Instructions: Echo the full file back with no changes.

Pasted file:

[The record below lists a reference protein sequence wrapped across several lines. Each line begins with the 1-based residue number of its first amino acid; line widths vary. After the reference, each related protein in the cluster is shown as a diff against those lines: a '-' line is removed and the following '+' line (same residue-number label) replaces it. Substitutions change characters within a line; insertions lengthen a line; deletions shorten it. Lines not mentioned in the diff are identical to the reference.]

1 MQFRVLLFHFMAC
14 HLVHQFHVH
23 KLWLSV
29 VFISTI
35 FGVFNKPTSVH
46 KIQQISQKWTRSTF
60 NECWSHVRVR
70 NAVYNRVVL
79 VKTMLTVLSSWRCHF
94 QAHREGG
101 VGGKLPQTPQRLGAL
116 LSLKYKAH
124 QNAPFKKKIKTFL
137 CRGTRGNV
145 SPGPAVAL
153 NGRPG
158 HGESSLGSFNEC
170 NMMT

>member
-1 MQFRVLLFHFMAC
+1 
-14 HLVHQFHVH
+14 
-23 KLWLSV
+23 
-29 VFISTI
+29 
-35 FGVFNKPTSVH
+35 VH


[The record below lists a reference protein sequence wrapped across several lines. Each line begins with the 1-based residue number of its first amino acid; line widths vary. After the reference, each related protein in the cluster is shown as a diff against those lines: a '-' line is removed and the following '+' line (same residue-number label) replaces it. Substitutions change characters within a line; insertions lengthen a line; deletions shorten it. Lines not mentioned in the diff are identical to the reference.]

1 MQFRVLLFHFMAC
14 HLVHQFHVH
23 KLWLSV
29 VFISTI
35 FGVFNKPTSVH
46 KIQQISQKWTRSTF
60 NECWSHVRVR
70 NAVYNRVVL
79 VKTMLTVLSSWRCHF
94 QAHREGG
101 VGGKLPQTPQRLGAL
116 LSLKYKAH
124 QNAPFKKKIKTFL
137 CRGTRGNV
145 SPGPAVAL
153 NGRPG
158 HGESSLGSFNEC
170 NMMT

>member
-1 MQFRVLLFHFMAC
+1 
-14 HLVHQFHVH
+14 
-23 KLWLSV
+23 
-29 VFISTI
+29 
-35 FGVFNKPTSVH
+35 VH